Friday evening we stayed in the plain of Sharon with friends and former students. We had selected some sites north of there to visit today, but the weather forecast indicated that the weather would be bad. The forecast for the area around Tel Aviv looked better so we went to Caesarea Maritima. When we arrived there was some sun. I noticed the waves were much higher than I had ever seen and those crashing into the breakwater splashed high into the air.
The first photo shows the site of the Herodian harbor. I rented a wide angle lens for this trip to be able to make photos of this type.
Look carefully at the breakwater to the right of the building on the left of the photo. You will see the splash of the waves high above the breakwater. The next photo shows a closeup of the same area. The splash appear to almost touch the clouds.
Caesarea Maritima was a first century Roman capital and seaport. The gospel was first preached to the Gentiles here when Peter came from Joppa to Caesarea to tell Cornelius words by which he could be saved (Acts 10, 11).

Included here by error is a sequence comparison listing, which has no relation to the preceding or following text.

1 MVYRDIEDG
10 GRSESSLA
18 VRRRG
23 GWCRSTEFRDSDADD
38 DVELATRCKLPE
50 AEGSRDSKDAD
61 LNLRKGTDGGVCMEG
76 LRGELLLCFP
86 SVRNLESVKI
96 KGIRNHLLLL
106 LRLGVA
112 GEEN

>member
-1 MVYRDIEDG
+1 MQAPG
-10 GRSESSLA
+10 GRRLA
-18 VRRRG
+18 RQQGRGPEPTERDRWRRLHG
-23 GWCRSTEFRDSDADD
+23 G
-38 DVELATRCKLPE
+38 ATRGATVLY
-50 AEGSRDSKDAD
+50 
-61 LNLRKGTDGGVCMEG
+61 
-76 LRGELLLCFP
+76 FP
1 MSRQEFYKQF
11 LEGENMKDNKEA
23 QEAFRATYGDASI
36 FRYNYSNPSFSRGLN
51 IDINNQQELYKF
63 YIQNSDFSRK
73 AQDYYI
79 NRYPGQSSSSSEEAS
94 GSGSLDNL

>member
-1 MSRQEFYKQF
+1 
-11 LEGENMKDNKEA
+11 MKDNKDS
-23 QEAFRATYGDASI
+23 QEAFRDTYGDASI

Herod the Great built a city on the site of Strato’s Tower and named it Caesarea in honor of Caesar Augustus. It became a center of Roman provincial government in Judea. The city had a harbor and was located on the main caravan route between Tyre and Egypt. This city is called Caesarea Maritima (on the sea) to distinguish it from Caesarea Philippi.
The Apostle Paul used the harbor at Caesarea several times. He was imprisoned here for two years before departing for Rome (Acts 24:27; 27:1).